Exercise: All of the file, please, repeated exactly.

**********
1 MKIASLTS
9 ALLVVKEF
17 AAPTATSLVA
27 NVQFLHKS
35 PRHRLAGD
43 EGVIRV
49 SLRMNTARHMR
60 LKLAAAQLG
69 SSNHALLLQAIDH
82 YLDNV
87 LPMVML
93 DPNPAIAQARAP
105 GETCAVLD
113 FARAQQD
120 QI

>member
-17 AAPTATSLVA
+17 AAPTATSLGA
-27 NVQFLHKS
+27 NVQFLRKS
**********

1 MKIASLTS
9 ALLVVKEF
17 AAPTATSLVA
27 NVQFLHKS
35 PRHRLAGD
43 EGVIRV
49 SLRMNTARHMR
60 LKLAAAQLG
69 SSNHALLLQAIDH
82 YLDNV
87 LPMVML
93 DPNPAIAQARAP
105 GETCAVLD
113 FARAQQD
120 QI

>member
-17 AAPTATSLVA
+17 AAPTATSLGA
-27 NVQFLHKS
+27 NVQFLRKS